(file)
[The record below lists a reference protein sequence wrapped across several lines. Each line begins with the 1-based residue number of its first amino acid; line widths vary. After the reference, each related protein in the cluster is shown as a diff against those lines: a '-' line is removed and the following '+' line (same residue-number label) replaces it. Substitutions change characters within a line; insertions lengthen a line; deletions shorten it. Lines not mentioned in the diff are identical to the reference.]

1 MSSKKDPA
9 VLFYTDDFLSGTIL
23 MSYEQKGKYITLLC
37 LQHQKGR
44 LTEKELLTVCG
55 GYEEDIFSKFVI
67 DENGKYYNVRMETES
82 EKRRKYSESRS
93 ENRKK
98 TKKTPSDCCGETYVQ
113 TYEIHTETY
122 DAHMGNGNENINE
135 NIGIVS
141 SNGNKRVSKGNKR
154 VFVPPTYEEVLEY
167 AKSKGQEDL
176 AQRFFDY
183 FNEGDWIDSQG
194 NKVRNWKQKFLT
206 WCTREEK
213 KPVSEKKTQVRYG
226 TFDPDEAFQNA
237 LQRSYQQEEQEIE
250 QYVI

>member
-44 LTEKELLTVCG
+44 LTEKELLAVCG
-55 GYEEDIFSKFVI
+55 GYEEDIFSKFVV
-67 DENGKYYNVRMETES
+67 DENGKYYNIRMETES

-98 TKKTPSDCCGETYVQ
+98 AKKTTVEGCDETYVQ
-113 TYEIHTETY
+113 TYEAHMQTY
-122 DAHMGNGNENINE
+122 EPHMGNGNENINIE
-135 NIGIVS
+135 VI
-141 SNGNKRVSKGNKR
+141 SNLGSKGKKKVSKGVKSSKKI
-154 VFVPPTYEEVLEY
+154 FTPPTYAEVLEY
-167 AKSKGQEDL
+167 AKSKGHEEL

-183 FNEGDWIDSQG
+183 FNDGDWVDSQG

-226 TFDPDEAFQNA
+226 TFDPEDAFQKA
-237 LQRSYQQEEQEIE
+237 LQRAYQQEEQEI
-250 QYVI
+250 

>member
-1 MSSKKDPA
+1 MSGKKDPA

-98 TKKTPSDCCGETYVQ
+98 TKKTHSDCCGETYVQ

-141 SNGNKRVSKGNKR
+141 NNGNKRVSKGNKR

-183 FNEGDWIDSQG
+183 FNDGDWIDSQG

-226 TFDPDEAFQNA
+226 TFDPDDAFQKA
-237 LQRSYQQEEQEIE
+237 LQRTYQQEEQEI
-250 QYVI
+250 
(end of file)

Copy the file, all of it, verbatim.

[The record below lists a reference protein sequence wrapped across several lines. Each line begins with the 1-based residue number of its first amino acid; line widths vary. After the reference, each related protein in the cluster is shown as a diff against those lines: a '-' line is removed and the following '+' line (same residue-number label) replaces it. Substitutions change characters within a line; insertions lengthen a line; deletions shorten it. Lines not mentioned in the diff are identical to the reference.]

1 MSSKKDPA
9 VLFYTDDFLSGTIL
23 MSYEQKGKYITLLC
37 LQHQKGR
44 LTEKELLTVCG
55 GYEEDIFSKFVI
67 DENGKYYNVRMETES
82 EKRRKYSESRS
93 ENRKK
98 TKKTPSDCCGETYVQ
113 TYEIHTETY
122 DAHMGNGNENINE
135 NIGIVS
141 SNGNKRVSKGNKR
154 VFVPPTYEEVLEY
167 AKSKGQEDL
176 AQRFFDY
183 FNEGDWIDSQG
194 NKVRNWKQKFLT
206 WCTREEK
213 KPVSEKKTQVRYG
226 TFDPDEAFQNA
237 LQRSYQQEEQEIE
250 QYVI

>member
-44 LTEKELLTVCG
+44 LTEKELLAVCG
-55 GYEEDIFSKFVI
+55 GYEEDIFSKFVV
-67 DENGKYYNVRMETES
+67 DENGKYYNIRMETES

-98 TKKTPSDCCGETYVQ
+98 AKKTTVEGCDETYVQ
-113 TYEIHTETY
+113 TYEAHMQTY
-122 DAHMGNGNENINE
+122 EPHMGNGNENINIE
-135 NIGIVS
+135 VI
-141 SNGNKRVSKGNKR
+141 SNLGSKGKKKVSKGVKSSKKI
-154 VFVPPTYEEVLEY
+154 FTPPTYAEVLEY
-167 AKSKGQEDL
+167 AKSKGHEEL

-183 FNEGDWIDSQG
+183 FNDGDWVDSQG

-226 TFDPDEAFQNA
+226 TFDPEDAFQKA
-237 LQRSYQQEEQEIE
+237 LQRAYQQEEQEI
-250 QYVI
+250 

>member
-1 MSSKKDPA
+1 MSGKKDPA

-98 TKKTPSDCCGETYVQ
+98 TKKTHSDCCGETYVQ

-141 SNGNKRVSKGNKR
+141 NNGNKRVSKGNKR

-183 FNEGDWIDSQG
+183 FNDGDWIDSQG

-226 TFDPDEAFQNA
+226 TFDPDDAFQKA
-237 LQRSYQQEEQEIE
+237 LQRTYQQEEQEI
-250 QYVI
+250 